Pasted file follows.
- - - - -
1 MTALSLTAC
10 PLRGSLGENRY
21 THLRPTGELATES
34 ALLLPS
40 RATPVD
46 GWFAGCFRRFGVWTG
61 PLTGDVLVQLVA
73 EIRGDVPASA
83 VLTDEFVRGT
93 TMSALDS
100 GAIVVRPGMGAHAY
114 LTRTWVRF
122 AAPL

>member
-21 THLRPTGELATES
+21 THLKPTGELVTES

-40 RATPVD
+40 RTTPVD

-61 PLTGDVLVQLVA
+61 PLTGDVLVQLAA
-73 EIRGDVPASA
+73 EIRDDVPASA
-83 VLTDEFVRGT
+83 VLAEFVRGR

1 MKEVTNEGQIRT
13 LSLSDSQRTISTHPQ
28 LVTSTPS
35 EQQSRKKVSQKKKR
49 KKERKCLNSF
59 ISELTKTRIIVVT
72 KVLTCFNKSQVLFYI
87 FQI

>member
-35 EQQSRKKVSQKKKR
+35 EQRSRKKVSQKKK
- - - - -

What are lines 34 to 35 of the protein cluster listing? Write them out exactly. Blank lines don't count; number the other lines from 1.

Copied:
-35 EQQSRKKVSQKKKR
+35 EQRSRKKVSQKKK